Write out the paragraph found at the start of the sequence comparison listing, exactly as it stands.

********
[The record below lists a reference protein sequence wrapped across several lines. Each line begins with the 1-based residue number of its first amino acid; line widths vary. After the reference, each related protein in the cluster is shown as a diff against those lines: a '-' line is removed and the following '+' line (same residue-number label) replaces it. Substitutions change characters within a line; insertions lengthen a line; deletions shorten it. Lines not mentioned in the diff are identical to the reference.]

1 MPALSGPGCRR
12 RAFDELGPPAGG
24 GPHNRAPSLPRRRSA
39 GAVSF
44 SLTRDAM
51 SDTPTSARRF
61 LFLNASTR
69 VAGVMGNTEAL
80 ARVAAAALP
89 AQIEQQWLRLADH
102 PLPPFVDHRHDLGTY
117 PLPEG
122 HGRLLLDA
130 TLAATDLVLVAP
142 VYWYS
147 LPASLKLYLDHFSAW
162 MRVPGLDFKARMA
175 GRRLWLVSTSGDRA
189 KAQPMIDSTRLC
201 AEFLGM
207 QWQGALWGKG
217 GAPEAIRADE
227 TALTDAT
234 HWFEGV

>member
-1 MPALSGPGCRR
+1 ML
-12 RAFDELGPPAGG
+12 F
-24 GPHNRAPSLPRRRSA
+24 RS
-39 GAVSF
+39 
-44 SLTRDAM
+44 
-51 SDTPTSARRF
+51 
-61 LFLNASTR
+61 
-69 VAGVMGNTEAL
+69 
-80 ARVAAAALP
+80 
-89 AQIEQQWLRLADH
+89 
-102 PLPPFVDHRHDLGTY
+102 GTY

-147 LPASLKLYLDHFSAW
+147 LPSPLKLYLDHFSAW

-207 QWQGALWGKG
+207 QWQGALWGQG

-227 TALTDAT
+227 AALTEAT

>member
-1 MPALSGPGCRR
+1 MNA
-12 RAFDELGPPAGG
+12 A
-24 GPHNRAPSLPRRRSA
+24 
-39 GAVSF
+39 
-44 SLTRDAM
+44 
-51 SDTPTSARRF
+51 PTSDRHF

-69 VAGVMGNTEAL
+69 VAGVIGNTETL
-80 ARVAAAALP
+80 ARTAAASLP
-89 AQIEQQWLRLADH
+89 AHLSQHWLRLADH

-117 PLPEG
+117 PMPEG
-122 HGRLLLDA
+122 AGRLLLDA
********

[The record below lists a reference protein sequence wrapped across several lines. Each line begins with the 1-based residue number of its first amino acid; line widths vary. After the reference, each related protein in the cluster is shown as a diff against those lines: a '-' line is removed and the following '+' line (same residue-number label) replaces it. Substitutions change characters within a line; insertions lengthen a line; deletions shorten it. Lines not mentioned in the diff are identical to the reference.]